How to get the motivation to work out

Find out exactly how to get the motivation to work out to improve your fitness and overall wellbeing

man running after figuring out how to get the motivation to work out
(Image credit: Getty)

Knowing how to get the motivation to work out is often half the battle of exercising. No matter your fitness goals, you may start full of enthusiasm and with the very best intentions before losing interest a few weeks into your program. You might be wondering how to motivate yourself when you’re tired, when it’s dark outside, or when you’re just too busy. You may have even invested in one of the best elliptical machines but just can’t bring yourself to use it. Know you are not alone.

Personal trainer and nutritionist Lamorna Hollingsworth explains, “It's normal to have ups and downs in your motivation. It happens to all of us. In the same way that we experience a range of different emotions, our motivation comes and goes.” Thankfully, getting your motivation back can be achieved as quickly as you lose it.

If you're struggling to stick with your weight loss or exercise program, read on to get some expert input on how to get the motivation to work out.

How to get the motivation to work out: where to start 

If you haven’t been physically active in a while, you may wonder how to get motivated. Here are some expert tips: 

1. Start small

Habit change coach Helen Hopkins says if you’ve lost your mojo or are starting from scratch, start small. “When we’ve done something small for a while it’s easier to dial it up. Say you want to walk 10,000 steps a day, but you have a desk job with back-to-back meetings. Within a few days, you haven’t achieved your target, so you give up. Instead, if you’d picked a more achievable target like walking for 10 minutes a day before work, you’re more likely to meet this goal and stay motivated. You can then build on this and increase your activity incrementally.”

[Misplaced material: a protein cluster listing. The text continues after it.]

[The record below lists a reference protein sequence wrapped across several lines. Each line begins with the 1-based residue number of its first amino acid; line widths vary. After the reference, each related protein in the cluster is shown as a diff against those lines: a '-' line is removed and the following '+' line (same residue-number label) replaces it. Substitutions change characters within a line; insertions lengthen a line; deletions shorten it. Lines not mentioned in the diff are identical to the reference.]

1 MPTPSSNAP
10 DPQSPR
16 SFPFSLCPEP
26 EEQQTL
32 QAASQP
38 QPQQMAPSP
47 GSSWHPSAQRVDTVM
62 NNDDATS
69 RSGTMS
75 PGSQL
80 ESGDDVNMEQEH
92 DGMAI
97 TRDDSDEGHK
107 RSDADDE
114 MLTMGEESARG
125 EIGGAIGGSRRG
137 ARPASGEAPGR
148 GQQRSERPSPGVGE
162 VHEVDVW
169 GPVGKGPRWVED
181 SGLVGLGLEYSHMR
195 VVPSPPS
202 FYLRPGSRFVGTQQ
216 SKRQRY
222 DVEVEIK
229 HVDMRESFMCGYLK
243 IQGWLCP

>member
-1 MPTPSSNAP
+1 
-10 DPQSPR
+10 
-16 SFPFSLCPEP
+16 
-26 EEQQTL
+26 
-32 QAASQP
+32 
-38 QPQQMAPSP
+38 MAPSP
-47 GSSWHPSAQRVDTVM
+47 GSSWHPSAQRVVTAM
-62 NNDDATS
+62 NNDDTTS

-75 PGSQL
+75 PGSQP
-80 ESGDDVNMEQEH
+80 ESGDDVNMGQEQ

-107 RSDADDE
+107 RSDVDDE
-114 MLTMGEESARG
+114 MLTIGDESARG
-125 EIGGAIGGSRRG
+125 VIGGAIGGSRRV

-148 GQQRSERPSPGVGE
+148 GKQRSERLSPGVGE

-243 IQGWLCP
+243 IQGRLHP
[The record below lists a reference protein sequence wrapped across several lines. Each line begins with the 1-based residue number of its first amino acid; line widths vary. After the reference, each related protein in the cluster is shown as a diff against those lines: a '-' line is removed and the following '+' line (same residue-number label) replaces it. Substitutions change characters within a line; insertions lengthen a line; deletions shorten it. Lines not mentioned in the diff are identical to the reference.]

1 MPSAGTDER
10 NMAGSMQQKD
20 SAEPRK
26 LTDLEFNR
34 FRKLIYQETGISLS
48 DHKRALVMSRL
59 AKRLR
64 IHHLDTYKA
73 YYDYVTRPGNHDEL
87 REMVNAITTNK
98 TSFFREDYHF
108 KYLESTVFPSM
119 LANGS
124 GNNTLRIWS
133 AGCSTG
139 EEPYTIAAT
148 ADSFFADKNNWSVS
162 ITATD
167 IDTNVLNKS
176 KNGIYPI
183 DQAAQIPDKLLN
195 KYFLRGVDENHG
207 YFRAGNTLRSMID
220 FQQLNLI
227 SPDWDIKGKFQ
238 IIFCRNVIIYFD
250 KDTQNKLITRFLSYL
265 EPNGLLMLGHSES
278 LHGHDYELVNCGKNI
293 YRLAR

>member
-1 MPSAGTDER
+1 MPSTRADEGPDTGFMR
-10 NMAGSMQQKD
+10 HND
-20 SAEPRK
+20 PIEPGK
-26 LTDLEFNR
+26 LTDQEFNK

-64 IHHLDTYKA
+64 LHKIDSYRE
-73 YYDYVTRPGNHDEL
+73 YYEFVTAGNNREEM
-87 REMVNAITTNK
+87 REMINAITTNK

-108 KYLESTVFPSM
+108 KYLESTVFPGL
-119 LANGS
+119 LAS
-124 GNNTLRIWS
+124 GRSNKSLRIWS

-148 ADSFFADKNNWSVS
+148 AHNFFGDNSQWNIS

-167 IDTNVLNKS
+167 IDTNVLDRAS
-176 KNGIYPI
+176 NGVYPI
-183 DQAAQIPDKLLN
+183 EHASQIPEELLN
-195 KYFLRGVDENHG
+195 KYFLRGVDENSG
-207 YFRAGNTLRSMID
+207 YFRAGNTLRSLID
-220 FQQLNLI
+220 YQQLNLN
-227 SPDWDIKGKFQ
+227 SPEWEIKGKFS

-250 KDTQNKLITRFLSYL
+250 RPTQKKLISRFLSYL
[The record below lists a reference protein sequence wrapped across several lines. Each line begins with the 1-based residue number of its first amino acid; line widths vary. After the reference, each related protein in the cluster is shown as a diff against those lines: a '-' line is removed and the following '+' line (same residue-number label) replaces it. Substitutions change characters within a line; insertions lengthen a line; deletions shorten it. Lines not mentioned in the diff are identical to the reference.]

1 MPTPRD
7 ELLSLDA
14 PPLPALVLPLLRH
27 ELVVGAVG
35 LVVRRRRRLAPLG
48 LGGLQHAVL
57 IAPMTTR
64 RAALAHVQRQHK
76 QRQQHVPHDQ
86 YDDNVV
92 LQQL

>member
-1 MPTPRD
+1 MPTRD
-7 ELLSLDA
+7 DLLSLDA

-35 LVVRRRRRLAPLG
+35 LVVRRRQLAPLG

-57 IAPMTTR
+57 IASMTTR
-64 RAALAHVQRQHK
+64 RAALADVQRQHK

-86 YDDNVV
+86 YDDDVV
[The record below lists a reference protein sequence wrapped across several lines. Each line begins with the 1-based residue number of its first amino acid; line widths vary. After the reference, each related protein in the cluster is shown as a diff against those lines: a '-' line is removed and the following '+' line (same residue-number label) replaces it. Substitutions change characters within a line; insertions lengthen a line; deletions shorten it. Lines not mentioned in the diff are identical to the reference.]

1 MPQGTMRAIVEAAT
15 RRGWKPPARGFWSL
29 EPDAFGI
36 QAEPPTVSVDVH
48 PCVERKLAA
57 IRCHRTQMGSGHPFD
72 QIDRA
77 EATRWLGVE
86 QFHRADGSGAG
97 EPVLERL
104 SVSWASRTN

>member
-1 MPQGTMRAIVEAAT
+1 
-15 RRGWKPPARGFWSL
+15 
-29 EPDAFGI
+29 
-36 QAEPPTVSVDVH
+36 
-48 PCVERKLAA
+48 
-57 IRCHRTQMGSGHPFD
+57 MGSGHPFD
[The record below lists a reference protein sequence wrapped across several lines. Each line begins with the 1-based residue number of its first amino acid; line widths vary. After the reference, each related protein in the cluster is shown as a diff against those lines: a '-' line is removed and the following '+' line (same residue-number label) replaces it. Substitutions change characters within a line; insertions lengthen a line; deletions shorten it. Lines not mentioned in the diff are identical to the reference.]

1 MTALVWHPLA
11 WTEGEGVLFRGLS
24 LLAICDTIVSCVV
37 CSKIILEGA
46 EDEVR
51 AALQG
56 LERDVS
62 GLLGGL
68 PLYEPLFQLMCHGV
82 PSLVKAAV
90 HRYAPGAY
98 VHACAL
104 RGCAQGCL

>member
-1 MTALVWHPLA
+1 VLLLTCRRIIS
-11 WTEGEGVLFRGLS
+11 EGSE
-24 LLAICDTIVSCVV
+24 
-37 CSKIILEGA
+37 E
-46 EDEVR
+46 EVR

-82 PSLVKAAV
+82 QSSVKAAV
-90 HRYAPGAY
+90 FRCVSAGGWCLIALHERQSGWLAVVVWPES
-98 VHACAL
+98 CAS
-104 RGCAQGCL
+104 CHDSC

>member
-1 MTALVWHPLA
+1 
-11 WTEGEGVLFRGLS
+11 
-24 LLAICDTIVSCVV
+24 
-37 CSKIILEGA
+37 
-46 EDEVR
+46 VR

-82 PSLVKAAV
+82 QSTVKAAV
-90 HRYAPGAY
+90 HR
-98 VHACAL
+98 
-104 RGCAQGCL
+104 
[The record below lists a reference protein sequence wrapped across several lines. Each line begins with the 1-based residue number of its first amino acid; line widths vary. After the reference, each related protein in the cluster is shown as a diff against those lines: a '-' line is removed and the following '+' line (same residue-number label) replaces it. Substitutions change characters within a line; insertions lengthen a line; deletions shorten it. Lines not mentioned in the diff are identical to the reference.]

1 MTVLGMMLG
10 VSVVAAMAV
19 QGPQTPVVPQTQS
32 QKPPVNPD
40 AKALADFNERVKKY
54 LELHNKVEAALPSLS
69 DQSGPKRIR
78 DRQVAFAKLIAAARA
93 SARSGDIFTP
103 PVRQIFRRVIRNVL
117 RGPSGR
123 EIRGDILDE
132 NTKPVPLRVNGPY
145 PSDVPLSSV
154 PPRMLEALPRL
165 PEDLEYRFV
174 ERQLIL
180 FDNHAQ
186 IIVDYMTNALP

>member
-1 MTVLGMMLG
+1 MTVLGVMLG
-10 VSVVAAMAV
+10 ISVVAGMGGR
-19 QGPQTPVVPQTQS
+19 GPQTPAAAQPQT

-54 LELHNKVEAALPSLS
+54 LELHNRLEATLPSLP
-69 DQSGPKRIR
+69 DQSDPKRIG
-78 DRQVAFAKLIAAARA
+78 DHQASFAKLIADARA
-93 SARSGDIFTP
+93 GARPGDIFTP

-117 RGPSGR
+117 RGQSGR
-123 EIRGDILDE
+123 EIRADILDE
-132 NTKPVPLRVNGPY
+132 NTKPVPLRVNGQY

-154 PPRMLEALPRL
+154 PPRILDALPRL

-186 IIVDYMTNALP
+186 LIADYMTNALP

2. Pick something you enjoy 

It might sound obvious, but if you don’t enjoy swimming, staying motivated to get in the pool three times a week is going to be really difficult. So instead, pick a workout or exercise you enjoy. Hopkins said, “Reframing exercise to an enjoyable activity will help motivate you to show up. Allow yourself to get stronger doing something you enjoy, before trying something else.”

If you enjoy running, but the weather puts you off, consider investing in one of the best treadmills, so you won’t find yourself making excuses to skip a workout. Likewise, if yoga is your thing, put your yoga mat near your bed, so it’s the first thing you see when you get up. Remembering it’s something you enjoy should help push you forward when your motivation is lacking.

runner on treadmill discovering how to find the motivation to work out

(Image credit: Getty)

3. Create SMART goals 

Many of us spend our lives jumping from one fitness trend to another while accomplishing very little. Setting SMART goals means clarifying your ideas, focusing your efforts, and increasing your chances of achieving your goals.

Lamorna Hollingsworth explains the SMART principle:

  • Specific: When you think of your goal, ask yourself how you're going to get there 
  • Measurable: How are you going to measure if you are taking the action required?